Blood Dolphins shines light on dolphin's plight

dolphins

One year ago when animal rights activist Ric O'Barry made the academy award winning documentary "The Cove" he assumed the international spotlight would finally put an end to dolphin hunting. Much to his dismay the hunt continues and he uses his new series on Animal Planet "Blood Dolphins" to show the world that the massacre has not ceased.The Cove was a documentary about the tiny town of Taiji Japan where thousands of dolphins have been captured for the lucrative dolphin show industry that is propped up mostly by Sea World and the multi-million dollar industry that they have created through their aquatic themed parks. The dolphins who don't meet typical all-gray smiling profiles of the classic "flipper" are rounded up and harpooned for dolphin meat which is usually sold by unscrupulous grocers as whale meat.

This is where O'Barry came in, Ric O'Barry is best known for his work on the TV show Flipper where he himself captured and trained several dolphins who played the lead. His role in portraying these mammals as domesticated pets played a major role in the creation of the dolphin show industry. Late in his training career Ric was faced with an eye-opening disaster when Kathy the main dolphin who portrayed Flipper died as a result of the depression of being captive. Immediately after Kathy's death Ric freed his first dolphin that was being held in a pen in Bimini. Shortly after O'Barry founded the Dolphin Project on the very first Earth Day in 1970. He has since dedicated his life to freeing dolphins and stopping the dolphin killing machine that he helped create.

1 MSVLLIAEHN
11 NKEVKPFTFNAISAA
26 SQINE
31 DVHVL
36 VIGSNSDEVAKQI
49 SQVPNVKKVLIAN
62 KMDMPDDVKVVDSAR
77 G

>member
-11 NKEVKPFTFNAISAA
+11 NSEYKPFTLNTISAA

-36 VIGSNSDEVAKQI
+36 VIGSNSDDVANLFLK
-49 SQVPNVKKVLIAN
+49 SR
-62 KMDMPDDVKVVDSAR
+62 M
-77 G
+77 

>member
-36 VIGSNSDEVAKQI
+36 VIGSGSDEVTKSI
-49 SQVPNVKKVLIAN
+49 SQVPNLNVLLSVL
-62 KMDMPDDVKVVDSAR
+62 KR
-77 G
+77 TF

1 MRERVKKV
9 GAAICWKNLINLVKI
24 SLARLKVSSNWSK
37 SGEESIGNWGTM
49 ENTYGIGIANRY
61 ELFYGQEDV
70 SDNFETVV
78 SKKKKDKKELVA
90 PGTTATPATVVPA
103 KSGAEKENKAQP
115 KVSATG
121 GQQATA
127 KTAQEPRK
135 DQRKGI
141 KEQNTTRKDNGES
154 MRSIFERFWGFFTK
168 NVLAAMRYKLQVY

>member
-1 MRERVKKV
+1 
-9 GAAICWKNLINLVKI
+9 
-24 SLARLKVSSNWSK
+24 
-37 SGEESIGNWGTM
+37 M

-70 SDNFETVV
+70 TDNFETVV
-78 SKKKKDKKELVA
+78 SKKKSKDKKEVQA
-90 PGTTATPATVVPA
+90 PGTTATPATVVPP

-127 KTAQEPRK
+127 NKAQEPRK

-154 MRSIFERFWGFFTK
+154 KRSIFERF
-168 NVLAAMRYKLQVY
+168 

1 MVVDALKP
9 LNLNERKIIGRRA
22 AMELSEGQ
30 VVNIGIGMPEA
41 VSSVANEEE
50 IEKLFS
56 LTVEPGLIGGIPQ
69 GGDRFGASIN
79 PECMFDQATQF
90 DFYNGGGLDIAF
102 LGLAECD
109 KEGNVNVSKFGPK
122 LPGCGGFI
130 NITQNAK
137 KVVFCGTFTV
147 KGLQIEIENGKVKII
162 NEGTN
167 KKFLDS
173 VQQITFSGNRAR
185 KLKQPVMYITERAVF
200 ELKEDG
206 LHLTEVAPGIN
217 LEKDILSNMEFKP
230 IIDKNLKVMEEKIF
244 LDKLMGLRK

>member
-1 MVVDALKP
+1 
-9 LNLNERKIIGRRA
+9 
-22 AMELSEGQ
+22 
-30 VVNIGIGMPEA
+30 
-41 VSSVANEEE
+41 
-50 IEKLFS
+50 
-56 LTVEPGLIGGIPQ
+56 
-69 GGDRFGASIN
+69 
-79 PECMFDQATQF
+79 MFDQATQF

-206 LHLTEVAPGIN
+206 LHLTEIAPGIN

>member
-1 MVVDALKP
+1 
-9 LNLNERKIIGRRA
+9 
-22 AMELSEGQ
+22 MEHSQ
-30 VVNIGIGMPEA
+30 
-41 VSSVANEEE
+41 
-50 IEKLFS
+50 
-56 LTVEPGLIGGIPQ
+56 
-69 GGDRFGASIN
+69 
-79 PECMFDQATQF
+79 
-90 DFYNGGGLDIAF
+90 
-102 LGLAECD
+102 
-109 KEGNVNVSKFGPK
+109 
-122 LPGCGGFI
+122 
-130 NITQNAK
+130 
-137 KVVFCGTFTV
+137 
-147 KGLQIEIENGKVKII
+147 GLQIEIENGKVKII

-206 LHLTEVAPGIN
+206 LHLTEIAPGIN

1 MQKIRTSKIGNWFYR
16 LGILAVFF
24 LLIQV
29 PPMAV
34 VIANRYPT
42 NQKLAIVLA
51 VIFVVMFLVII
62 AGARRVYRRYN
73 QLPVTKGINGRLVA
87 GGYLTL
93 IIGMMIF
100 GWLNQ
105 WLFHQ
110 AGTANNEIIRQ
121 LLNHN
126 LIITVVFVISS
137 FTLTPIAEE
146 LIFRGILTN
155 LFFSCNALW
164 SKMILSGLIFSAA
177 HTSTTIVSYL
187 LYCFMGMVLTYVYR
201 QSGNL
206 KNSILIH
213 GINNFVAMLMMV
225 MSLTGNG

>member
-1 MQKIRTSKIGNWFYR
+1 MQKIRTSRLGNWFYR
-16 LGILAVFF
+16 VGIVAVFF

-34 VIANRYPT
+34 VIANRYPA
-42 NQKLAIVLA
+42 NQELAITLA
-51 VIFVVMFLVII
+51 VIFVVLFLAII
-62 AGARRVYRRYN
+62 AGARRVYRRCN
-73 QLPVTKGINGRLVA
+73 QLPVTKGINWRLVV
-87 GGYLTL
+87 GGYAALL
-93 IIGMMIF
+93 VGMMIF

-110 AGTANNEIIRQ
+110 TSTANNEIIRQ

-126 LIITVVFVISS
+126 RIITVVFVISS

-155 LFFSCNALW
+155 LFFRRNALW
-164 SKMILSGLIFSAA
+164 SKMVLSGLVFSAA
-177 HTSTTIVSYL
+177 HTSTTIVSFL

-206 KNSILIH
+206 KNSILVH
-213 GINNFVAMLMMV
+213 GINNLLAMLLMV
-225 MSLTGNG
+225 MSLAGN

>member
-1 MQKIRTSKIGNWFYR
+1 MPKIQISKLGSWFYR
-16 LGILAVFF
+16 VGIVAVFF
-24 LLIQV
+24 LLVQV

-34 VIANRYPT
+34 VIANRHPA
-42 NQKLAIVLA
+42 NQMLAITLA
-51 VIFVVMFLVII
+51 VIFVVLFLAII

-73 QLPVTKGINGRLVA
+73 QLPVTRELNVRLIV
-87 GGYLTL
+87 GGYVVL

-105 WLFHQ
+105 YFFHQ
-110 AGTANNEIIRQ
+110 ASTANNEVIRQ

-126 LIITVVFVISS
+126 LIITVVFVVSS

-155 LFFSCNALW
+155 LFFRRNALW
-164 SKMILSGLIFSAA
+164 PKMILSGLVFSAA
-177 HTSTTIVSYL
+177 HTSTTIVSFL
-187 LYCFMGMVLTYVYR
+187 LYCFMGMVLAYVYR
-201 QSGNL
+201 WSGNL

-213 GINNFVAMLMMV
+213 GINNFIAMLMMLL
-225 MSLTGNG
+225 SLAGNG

The program revolves around Ric and his son Lincoln exposing the horrible trade of wild dolphins and at times attempting to liberate them from the bleak fate that awaits them. In the first episode Ric O'Barry returned to Taiji to prove that the killing of innocent dolphins has continued despite the media attention both internationally and in Japan. The small fishing community that runs the industry is regularly combative with Ric, Lincoln and crew despite the fact that the killings are completely legal in Japan and that the slaughter takes place in a national park where the public is free to roam and film. They are regularly followed by police and members of the fishing community while traveling in Taiji and so the majority of the filming must be done covertly relying on the know how and technology used by special effects artists and military alike.

Despite the horror of the projected 23,000 dolphins killed each year in Japan another fear looms as dolphin meat has been proven to contain almost a hundred times the recommended levels of mercury in seafood set by the World Health Organization. Consumers in Japan who think they are serving whale meat to their families can actually be slowly poisoning them. It was even proposed that dolphin meat could enter the regular rotation in local school lunch menus which can have profound effects on generations of Japanese to come. So not only are these fisherman killing tens of thousands of dolphins a year they could in effect be killing their very own children if this is not stopped.

Fans of Animal Planet's other vigilante themed show Whale Wars will not be disappointed as Ric O'Barry has worked with Captain Paul Watson of the Sea Shepherd organization closely for years and the two have adopted many of each other's attitudes about what has to be done to save our seas with or without the help of governments or local authorities. So if you are a fan of dolphins, animals in general or just plain vigilante justice stay tuned to Animal Planet to see the series unfold.

Blood Dolphins airs every Friday at 9:00est on Animal Planet.

 

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